Should I ever use T: Fn() + Send + Sync?

Continuing the discussion from Async equivalent of rayon::iter::ParallelIterator:

Should I ever use a T: Fn() + Send + Sync bound? It seems like I can convert any Fn() + Sync into an Fn() + Send + Sync by borrowing:

pub fn foo<T: Fn() + Send + Sync>(_f: T) {}

pub fn bar<T: Fn() + Sync>(f: T) {


For example, rayon::iter::ParallelIterator demands the mapping closure to be F: Fn(Self::Item) -> + Sync + Send. But I guess it could be defined in such a way that it doesn't need Send.

Is there any performance downgrade when I borrow from a Fn() + Sync closure to make it Send? What's the idiomatic bound I should use for such closures?

I don’t think it can easily. The map function returns an owned ParallelIterator which has a Send supertrait bound, and since it’s owned, it cannot use a borrow internally, either, to gain Send from Sync alone.

I would suspect there isn’t much performance impact as the function calls are static calls, so if repeated dereferencing were to happen in a tight loop, I would suspect it could be optimized away. This is pure guesswork though.

I’m not sure about idiomatics. It feels somewhat analogue in a way to the discussion of Stream parameters requiring Unpin or not, as you can always gain Unpin by adding a level of &mut … reference, but with Unpin you get more convenient usage without needing to pin! anything.

That being said, there is an argument to be had of leaving creation of an indirection to the caller, so in the other thread, where map(move |arg| constructor(arg)) or map(constructor) would have added removed some indirection compared to map(|arg| constructor(arg)) or map(&constructor), but left it to the caller to add the &-borrow if necessary seems a little bit “nicer” to me. After all, there aren’t all that many Sync + !Send types that would require this anyways, so in most cases it’s a slight win?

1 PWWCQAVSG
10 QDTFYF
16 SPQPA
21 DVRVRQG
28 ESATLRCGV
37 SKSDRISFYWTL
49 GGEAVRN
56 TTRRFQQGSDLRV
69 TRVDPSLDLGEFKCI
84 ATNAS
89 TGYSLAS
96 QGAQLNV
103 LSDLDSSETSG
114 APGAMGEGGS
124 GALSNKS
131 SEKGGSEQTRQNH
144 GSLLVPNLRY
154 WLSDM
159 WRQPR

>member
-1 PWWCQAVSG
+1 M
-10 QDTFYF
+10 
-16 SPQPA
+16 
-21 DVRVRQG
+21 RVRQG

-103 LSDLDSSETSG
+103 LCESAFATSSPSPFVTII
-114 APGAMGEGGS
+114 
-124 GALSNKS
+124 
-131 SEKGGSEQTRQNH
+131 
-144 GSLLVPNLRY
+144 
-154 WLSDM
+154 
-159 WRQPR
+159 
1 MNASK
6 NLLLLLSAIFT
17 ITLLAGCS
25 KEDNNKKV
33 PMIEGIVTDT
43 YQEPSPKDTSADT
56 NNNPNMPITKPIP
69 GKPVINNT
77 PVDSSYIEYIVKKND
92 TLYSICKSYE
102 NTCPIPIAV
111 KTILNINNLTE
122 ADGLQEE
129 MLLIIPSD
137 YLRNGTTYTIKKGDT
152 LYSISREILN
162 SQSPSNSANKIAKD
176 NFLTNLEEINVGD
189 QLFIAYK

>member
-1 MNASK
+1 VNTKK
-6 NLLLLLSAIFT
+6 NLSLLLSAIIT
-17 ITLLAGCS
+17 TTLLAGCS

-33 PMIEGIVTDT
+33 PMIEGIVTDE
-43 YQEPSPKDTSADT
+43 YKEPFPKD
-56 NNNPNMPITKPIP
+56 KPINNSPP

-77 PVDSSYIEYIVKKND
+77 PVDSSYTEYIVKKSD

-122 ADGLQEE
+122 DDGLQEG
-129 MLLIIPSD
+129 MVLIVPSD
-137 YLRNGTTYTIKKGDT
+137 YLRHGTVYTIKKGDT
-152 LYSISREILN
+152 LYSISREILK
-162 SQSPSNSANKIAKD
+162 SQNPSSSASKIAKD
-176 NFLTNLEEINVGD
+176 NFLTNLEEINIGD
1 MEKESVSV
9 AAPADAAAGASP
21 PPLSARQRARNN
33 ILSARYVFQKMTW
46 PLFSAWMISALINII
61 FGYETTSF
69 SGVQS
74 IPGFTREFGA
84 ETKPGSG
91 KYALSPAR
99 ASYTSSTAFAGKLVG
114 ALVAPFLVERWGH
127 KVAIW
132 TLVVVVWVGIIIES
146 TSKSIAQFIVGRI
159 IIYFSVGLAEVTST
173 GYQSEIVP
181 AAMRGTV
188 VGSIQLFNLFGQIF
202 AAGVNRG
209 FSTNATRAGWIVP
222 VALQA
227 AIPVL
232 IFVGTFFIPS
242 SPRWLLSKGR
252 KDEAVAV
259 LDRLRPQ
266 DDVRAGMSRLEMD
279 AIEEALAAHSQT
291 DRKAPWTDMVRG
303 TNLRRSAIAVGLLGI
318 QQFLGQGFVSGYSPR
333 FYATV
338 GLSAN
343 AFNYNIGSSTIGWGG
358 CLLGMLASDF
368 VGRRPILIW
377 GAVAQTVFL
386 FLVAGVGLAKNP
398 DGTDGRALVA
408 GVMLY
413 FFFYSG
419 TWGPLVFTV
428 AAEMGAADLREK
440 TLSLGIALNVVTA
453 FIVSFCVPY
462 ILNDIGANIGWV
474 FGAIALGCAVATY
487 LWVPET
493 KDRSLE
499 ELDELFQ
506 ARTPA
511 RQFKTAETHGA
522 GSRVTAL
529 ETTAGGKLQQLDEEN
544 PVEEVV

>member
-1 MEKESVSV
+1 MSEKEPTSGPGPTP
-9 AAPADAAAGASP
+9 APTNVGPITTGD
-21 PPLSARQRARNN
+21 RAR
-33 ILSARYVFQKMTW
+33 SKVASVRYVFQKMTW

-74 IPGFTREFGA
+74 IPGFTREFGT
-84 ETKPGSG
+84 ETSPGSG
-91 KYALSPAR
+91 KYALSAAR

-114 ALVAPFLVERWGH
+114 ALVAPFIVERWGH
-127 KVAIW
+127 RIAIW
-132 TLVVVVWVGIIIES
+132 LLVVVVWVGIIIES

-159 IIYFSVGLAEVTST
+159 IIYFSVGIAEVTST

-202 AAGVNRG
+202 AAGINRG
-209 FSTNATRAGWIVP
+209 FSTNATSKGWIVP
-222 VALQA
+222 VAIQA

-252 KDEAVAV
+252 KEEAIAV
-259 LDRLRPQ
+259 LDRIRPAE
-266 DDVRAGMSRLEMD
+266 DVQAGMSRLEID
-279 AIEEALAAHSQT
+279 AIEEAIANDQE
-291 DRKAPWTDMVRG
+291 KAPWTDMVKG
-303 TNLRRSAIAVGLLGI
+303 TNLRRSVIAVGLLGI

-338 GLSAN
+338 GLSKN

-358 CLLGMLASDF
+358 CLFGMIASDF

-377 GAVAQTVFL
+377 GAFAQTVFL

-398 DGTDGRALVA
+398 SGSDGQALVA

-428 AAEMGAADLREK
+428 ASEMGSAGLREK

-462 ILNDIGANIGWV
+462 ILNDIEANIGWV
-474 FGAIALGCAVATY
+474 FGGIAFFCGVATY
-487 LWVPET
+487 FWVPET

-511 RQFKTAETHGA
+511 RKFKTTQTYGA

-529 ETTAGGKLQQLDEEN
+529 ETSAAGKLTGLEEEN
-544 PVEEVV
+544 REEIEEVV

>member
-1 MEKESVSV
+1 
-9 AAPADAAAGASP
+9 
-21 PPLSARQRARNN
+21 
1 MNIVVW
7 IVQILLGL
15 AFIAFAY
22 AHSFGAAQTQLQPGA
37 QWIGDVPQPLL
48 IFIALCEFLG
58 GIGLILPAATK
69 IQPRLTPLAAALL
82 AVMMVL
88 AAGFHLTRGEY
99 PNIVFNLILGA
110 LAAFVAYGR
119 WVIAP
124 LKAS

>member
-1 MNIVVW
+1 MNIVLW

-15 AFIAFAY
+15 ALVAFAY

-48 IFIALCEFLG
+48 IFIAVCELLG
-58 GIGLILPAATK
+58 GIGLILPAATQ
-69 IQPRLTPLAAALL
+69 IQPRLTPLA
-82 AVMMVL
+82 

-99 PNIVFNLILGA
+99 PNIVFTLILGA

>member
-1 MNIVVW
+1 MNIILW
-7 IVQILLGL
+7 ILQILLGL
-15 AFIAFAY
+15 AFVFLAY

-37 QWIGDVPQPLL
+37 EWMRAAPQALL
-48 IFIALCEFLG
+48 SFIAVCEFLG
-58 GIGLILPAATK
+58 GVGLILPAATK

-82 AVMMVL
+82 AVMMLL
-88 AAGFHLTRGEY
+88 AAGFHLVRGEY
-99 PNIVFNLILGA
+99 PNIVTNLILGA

Even if loops manage to get optimized properly (which is just a guess on something that might happen, as noted above), the extra indirection is real, and it will have to be dereferenced at least once at some point.

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The Send bound does have an effect. If the closure is not Send, then you must not run its destructor on any other thread than the one you got it on.


Interestingly enough for_each requires Send + Sync even though the implementation clearly only utilizes the latter. Maybe the idea there is future-proofing the API in case the implementation would change to do make use of that Send after all, though I haven’t found confirmation for the actual motivation yet.

Edit: Found this PR now that mentions

It's not strictly necessary in all cases, like for_each that doesn't create a parallel iterator itself, but it seems nicer to apply a consistent requirement.

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Since then, we've also added for_each_init and for_each_with which do use their Send bound internally as e.g. .map_init(init, op).collect(). We could do the same with for_each being .map(op).collect(), or we could go the other way and manually implement the init/with variants without needing Send closures. Keeping the bound in the public API allows that flexibility.

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Well, since for_each doesn’t return an iterator, in that case it could always fall back to using a borrow as in .map(&op).collect(), but one might want to avoid the double indirection, so I suppose it’s a valid argument :slight_smile:

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